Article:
In this case, the student has been the subject of four prior State-level administrative appeals (see Application of a Student with a Disability, Appeal No. 18-064 [resolving the pendency (stay-put) dispute for this student in the same, ongoing impartial hearing]; Application of a Student with a Disability, Appeal No. 17-079; Application of a Student with a Disability, Appeal No. 17-015; Application of a Student with a Disability, Appeal No. 16-040). Accordingly, the parties' familiarity with the facts and procedural history preceding this case—as well as the student's educational history—is presumed and will not be repeated in detail.
The parent initiated the instant administrative proceedings with a due process complaint notice dated March 7, 2018 (March 2018 due process complaint notice), following a CSE meeting convened on March 5, 2018 (see IHO Ex. I at pp. 1-2; see generally IHO Ex. VIII). In the March 2018 due process complaint notice, the parent listed approximately 16 allegations to describe the "Nature of the Problem" (IHO Ex. I at pp. 1-2). In a response to the parent's March 2018 due process complaint notice dated March 19, 2018, the district argued, among other things, that the principles of estoppel barred the parent from relitigating issues allegedly resolved through previous administrative proceedings (see IHO Ex. V at pp. 2-5, 14; see generally IHO Exs. VI-VII).
Shortly thereafter on March 28, 2018, the IHO held a prehearing conference (see Mar. 28, 2018 Tr. pp. 1-3). Near the conclusion of that impartial hearing date, the IHO set a briefing schedule to allow the district to make a "formal" motion to dismiss and to allow the parent to file responsive papers (Mar. 28, 2018 Tr. pp. 49-54). In its motion to dismiss dated April 20, 2018, the district argued that principles of res judicata and/or collateral estoppel barred the issues raised in the parent's March 2018 due process complaint notice concerning the 2017-18 school year because those issues had been decided in a previous IHO decision, which was subsequently affirmed in an SRO decision (see IHO Ex. X at p. 1; see generally IHO Exs. VI-VII). The parent simultaneously filed a "Pre-Hearing Brief" to address the issues of res judicata, collateral estoppel, and pendency (IHO Ex. XI at p. 1; see generally IHO Exs. XII-XVII).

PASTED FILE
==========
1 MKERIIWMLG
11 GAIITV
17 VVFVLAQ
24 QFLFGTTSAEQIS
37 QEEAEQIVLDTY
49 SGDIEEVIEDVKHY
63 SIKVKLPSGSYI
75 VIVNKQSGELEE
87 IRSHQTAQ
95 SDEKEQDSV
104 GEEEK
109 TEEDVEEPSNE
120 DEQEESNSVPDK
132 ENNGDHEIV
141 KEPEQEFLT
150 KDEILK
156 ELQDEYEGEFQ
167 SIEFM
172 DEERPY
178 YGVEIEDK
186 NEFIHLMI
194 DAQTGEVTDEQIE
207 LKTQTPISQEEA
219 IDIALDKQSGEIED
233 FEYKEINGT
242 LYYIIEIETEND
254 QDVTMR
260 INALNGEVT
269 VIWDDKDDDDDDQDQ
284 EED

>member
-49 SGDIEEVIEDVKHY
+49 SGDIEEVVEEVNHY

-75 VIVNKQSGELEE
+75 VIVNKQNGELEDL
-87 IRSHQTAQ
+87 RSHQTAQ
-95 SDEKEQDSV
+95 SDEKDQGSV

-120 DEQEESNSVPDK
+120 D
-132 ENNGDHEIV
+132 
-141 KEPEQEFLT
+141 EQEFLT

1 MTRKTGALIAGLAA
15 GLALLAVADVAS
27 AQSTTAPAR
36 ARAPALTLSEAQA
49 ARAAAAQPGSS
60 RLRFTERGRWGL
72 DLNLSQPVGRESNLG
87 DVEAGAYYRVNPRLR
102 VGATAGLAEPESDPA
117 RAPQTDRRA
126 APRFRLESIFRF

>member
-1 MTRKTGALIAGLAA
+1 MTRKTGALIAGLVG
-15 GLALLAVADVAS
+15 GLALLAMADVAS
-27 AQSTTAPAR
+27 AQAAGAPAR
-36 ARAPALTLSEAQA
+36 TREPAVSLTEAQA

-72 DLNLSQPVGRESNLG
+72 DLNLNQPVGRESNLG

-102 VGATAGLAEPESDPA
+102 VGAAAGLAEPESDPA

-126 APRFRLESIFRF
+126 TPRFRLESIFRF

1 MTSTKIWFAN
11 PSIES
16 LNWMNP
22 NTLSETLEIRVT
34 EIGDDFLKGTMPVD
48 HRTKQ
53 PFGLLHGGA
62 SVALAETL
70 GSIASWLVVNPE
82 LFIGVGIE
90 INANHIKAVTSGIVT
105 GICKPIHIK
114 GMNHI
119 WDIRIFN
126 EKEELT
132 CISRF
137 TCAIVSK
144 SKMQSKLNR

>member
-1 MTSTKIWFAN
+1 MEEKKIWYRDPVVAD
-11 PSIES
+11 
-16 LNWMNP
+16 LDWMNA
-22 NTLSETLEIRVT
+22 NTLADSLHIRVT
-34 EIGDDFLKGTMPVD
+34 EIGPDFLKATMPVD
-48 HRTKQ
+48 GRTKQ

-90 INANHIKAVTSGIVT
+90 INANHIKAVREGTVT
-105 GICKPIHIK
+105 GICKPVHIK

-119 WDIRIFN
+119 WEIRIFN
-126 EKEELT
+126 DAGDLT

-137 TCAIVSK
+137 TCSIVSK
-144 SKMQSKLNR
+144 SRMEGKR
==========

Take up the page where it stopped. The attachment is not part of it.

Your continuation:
On or about June 6, 2018, the parent filed a second due process complaint notice (June 2018 due process complaint notice) following a CSE meeting convened on May 22, 2018 (see IHO Exs. II at pp. 1-2; XXIV at pp. 3-4; see generally IHO Exs. XXI-XXIII). In the June 2018 due process complaint notice, the parent listed approximately 17 allegations describing the "reasons" for filing the due process complaint notice (IHO Ex. II at pp. 1-3). On June 7, 2018, the IHO held a prehearing conference, and on the same date, issued an order consolidating the parent's March 2018 and June 2018 due process complaint notices (see IHO Ex. XXIV at p. 4; see IHO Ex. III at p. 4).
Following the IHO's consolidation order, on or about June 14, 2018 the district submitted an "Amended/Renewal Motion" (amended motion to dismiss) seeking dismissal of both the March 2018 and the June 2018 due process complaint notices (IHO Ex. XX at p. 1). Overall, the district continued to argue that the parent's due process complaint notices should be dismissed based upon principles of estoppel (see generally IHO Ex. XX). On or about June 17, 2018, the parent submitted a response to the district's amended motion to dismiss and cross-moved for summary judgment (see generally IHO Ex. XXV).
A. Impartial Hearing Officer Decision
In a decision dated June 28, 2018, the IHO granted, in part, the district's amended motion to dismiss the parent's March 2018 and June 2018 due process complaint notices (see IHO Ex. IV at pp. 6-14, 16). With regard to the March 2018 due process complaint notice, the IHO dismissed 15 of the 16 allegations because the specific issue or claim had "already been determined" by a previous IHO and SRO (id. at pp. 6-10). The IHO did, however, find that the parent raised one issue that was not "determined in prior litigation" pertaining to the 2017-18 school year, and the IHO specifically allowed it to remain a subject for resolution at the impartial hearing (id. at pp. 9, 14). With respect to the June 2018 due process complaint notice, the IHO similarly dismissed several issues raised by the parent (id. at pp. 10-14). The IHO specifically limited the impartial hearing to reviewing the "procedural obligations" of the district—approximately five issues—but otherwise precluded review of the "substantive recommendations" of the CSE with respect to the 2018-19 school year as part of the impartial hearing (id. at pp. 14-15). Finally, the IHO listed parameters of the impartial hearing, including the evidence to be presented (id. at pp. 15-16).
IV. Appeal for State-Level Review